Let's take a closer look on gold chart itself for more details.

All in all, not much change was seen since last week. An appropriate motto could be much has happened but little has changed. Although the recent move down caused the gold market to decline, at this point the weekly chart suggests that this move was nothing more than just a verification of the previous breakout above the 2009 high. Consequently, the huge rally which gold has shown for the past four months may not be running out of steam yet.

The trend is still likely to be higher, although we have seen increases followed by decreases throughout the past several days. Still, gold is within the rising trend channel, the RSI is slightly above middle range, and the stochastic indicator is below 80 (and it was not clearly above the 80 level, which was the case before previous tops were formed.) These indicators clearly show there is room for an additional rally. Any gains seen in the near-term, however, are likely to be less than spectacular, as at this point we don't see gold moving much higher.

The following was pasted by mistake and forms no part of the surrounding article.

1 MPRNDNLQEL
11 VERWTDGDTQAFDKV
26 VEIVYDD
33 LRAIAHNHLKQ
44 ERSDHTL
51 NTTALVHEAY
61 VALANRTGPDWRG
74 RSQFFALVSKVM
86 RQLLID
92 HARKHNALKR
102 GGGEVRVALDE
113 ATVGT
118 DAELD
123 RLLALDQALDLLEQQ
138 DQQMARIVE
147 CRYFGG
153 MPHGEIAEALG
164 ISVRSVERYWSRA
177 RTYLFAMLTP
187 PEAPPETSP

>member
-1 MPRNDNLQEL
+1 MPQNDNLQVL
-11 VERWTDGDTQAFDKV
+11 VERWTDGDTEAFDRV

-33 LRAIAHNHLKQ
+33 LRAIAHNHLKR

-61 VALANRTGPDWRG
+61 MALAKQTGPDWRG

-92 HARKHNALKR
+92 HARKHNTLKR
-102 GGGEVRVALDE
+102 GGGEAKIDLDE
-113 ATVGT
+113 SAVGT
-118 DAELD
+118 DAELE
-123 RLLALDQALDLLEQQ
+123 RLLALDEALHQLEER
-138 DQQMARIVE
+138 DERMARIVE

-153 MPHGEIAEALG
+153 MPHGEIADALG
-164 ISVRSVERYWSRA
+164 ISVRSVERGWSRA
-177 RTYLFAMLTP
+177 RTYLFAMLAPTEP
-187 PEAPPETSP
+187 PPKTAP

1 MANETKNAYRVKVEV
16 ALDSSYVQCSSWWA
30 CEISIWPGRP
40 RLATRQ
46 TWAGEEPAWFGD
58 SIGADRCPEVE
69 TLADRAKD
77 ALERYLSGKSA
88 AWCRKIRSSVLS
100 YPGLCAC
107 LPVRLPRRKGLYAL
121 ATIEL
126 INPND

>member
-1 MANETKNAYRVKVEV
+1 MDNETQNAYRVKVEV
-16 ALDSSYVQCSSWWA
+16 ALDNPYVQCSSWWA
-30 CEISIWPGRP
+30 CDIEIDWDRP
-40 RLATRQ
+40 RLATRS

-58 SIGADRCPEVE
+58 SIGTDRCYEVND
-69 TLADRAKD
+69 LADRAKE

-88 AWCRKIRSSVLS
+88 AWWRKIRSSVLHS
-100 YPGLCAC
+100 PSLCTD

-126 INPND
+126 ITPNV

In summary, little significant change was seen in the markets this week (the general stock market being the only exception, as it continued to provide further bearish confirmations). The frantic developments in Europe directly affecting the euro and the USD have somewhat calmed. Without any extreme headlines reverberating around the globe, the markets were generally quiet as seasonal factors were able to yield some guidance to market direction. As far as gold and silver are concerned, they are likely to move upwards and the risk-reward ratio of gold continues to be much preferred over that of silver and mining stocks.

Disclosure: No positions

Source: What's Bearish for Stocks Is Not Bearish for All Precious Metals…